Voicing a Silent Epidemic

Blood clots cause the world’s top three cardiovascular killers, and they are the leading cause of preventable death during a hospital stay. Altogether, blood clots kill more people each year than AIDS, breast cancer and car crashes combined.

Continuing our discussion on accreditation and uniform health standards in our globalized world, regulatory agencies around the world often take blood clots as signals that safety and quality measures are lacking.

As our global affiliates strive to earn international accreditation—and use that accreditation to become role models for safety in their regions—eliminating blood clots and other avoidable risks for patient harm becomes an important focus.

As we work with health systems worldwide to improve clinical quality, enhance safety efforts and train staff to create a secure environment for care, we often rely on experts and resources from the Johns Hopkins’ Armstrong Institute for Patient Safety and Quality.

Among the Armstrong Institute’s many improvement and research projects is its Venous Thromboembolism Collaborative. The group offers consultation on preventing blood clots by identifying patient risks; sharing relevant research from Johns Hopkins experts; and providing patient education resources, including videos and handouts in multiple languages.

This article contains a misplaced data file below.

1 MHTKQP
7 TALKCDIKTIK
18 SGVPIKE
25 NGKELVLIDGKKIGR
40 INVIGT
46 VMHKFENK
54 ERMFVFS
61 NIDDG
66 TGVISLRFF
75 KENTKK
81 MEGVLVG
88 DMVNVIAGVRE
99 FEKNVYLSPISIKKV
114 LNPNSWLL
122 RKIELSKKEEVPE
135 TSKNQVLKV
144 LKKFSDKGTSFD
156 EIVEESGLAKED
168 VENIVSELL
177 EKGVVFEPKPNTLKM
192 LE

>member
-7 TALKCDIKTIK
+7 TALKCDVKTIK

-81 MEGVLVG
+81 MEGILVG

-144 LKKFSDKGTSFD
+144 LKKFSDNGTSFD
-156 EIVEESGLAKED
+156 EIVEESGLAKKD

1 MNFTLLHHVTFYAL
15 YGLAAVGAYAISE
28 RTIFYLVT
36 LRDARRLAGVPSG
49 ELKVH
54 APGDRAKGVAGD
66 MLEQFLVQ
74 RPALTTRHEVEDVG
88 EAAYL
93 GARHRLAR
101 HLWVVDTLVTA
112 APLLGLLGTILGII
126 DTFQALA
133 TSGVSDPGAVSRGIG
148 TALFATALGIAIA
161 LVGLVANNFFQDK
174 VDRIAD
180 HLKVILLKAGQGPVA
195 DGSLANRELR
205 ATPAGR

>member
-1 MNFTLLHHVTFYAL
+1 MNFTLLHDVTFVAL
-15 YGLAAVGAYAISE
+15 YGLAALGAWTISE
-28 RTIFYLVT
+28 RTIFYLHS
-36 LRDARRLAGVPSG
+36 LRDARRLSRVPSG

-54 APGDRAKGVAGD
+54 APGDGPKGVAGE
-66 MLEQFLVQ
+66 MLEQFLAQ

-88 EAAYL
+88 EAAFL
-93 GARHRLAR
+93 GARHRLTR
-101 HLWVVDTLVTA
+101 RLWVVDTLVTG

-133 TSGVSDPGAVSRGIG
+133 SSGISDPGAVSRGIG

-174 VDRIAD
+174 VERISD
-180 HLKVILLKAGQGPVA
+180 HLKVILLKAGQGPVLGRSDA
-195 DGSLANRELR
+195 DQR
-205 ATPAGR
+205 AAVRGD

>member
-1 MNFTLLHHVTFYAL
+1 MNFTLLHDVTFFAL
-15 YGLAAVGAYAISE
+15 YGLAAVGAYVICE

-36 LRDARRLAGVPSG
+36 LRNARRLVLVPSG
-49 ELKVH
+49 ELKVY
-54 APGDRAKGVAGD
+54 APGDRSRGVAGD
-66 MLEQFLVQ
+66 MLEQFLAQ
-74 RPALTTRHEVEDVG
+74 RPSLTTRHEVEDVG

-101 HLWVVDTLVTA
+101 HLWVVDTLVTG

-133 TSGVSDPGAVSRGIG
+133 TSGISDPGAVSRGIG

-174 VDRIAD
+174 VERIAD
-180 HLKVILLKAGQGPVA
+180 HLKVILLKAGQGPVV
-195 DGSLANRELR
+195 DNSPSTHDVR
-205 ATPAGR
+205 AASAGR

One of those experts, hematologist Michael B. Streiff, traveled to Johns Hopkins Aramco Healthcare last year to present a well-attended public lecture on preventing and treating blood clots, which he calls “a silent epidemic.” He stressed that blood clots are, in fact, a serious medical problem—and can even result in sudden death if they move into a person’s lungs. Streiff also shared information on how to prevent blood clots during hospitalization and everyday life.

Another expert on the effects and avoidance of blood clots, Elliott R. Haut, JHM surgeon and vice chair of quality, safety and service, published research on how regulatory agencies like the Joint Commission International can revise their policies to continue to raise the standards of blood clot prevention. He recommends changing the frequency of administering preventive medications, tracking those dosages closely using electronic medical records, and providing special training for nurses and patients to ensure every dose of prescribed medication is offered and accepted.

Across Johns Hopkins, we conduct this kind of probing, practical research—and share solutions with clinicians, industry leaders, policymakers and patients to reduce suffering and save lives around the world.